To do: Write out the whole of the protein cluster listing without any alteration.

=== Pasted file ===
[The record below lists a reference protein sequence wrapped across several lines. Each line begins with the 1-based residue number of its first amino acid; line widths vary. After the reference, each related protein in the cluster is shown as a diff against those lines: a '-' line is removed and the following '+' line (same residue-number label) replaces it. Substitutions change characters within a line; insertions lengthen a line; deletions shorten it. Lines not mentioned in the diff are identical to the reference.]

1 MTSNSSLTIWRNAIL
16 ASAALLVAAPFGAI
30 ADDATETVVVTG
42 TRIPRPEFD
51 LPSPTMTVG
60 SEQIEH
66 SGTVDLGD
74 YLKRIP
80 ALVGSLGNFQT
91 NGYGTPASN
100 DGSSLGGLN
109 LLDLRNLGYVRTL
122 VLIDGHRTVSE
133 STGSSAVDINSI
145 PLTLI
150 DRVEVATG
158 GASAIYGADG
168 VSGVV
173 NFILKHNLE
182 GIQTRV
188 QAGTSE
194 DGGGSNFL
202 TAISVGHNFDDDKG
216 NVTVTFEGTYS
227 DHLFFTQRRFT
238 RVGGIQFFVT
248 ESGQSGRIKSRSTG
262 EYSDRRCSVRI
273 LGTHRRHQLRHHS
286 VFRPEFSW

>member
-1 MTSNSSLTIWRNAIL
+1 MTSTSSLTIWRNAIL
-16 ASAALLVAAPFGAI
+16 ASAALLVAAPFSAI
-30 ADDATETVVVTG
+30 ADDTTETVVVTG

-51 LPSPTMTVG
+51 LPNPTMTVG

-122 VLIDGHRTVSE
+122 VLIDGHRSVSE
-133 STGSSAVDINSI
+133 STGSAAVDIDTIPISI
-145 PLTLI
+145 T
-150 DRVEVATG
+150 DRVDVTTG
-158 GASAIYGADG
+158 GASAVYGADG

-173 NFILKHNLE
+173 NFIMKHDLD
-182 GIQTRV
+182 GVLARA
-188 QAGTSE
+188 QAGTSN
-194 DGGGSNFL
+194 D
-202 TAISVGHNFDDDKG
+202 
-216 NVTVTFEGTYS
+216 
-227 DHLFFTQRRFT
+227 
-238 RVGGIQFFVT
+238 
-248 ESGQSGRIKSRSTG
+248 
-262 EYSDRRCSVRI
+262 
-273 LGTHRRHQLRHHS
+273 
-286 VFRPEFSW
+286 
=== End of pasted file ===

[The record below lists a reference protein sequence wrapped across several lines. Each line begins with the 1-based residue number of its first amino acid; line widths vary. After the reference, each related protein in the cluster is shown as a diff against those lines: a '-' line is removed and the following '+' line (same residue-number label) replaces it. Substitutions change characters within a line; insertions lengthen a line; deletions shorten it. Lines not mentioned in the diff are identical to the reference.]

1 MTSNSSLTIWRNAIL
16 ASAALLVAAPFGAI
30 ADDATETVVVTG
42 TRIPRPEFD
51 LPSPTMTVG
60 SEQIEH
66 SGTVDLGD
74 YLKRIP
80 ALVGSLGNFQT
91 NGYGTPASN
100 DGSSLGGLN
109 LLDLRNLGYVRTL
122 VLIDGHRTVSE
133 STGSSAVDINSI
145 PLTLI
150 DRVEVATG
158 GASAIYGADG
168 VSGVV
173 NFILKHNLE
182 GIQTRV
188 QAGTSE
194 DGGGSNFL
202 TAISVGHNFDDDKG
216 NVTVTFEGTYS
227 DHLFFTQRRFT
238 RVGGIQFFVT
248 ESGQSGRIKSRSTG
262 EYSDRRCSVRI
273 LGTHRRHQLRHHS
286 VFRPEFSW

>member
-1 MTSNSSLTIWRNAIL
+1 MTSTSSLTIWRNAIL
-16 ASAALLVAAPFGAI
+16 ASAALLVAAPFSAI
-30 ADDATETVVVTG
+30 ADDTTETVVVTG

-51 LPSPTMTVG
+51 LPNPTMTVG

-122 VLIDGHRTVSE
+122 VLIDGHRSVSE
-133 STGSSAVDINSI
+133 STGSAAVDIDTIPISI
-145 PLTLI
+145 T
-150 DRVEVATG
+150 DRVDVTTG
-158 GASAIYGADG
+158 GASAVYGADG

-173 NFILKHNLE
+173 NFIMKHDLD
-182 GIQTRV
+182 GVLARA
-188 QAGTSE
+188 QAGTSN
-194 DGGGSNFL
+194 D
-202 TAISVGHNFDDDKG
+202 
-216 NVTVTFEGTYS
+216 
-227 DHLFFTQRRFT
+227 
-238 RVGGIQFFVT
+238 
-248 ESGQSGRIKSRSTG
+248 
-262 EYSDRRCSVRI
+262 
-273 LGTHRRHQLRHHS
+273 
-286 VFRPEFSW
+286 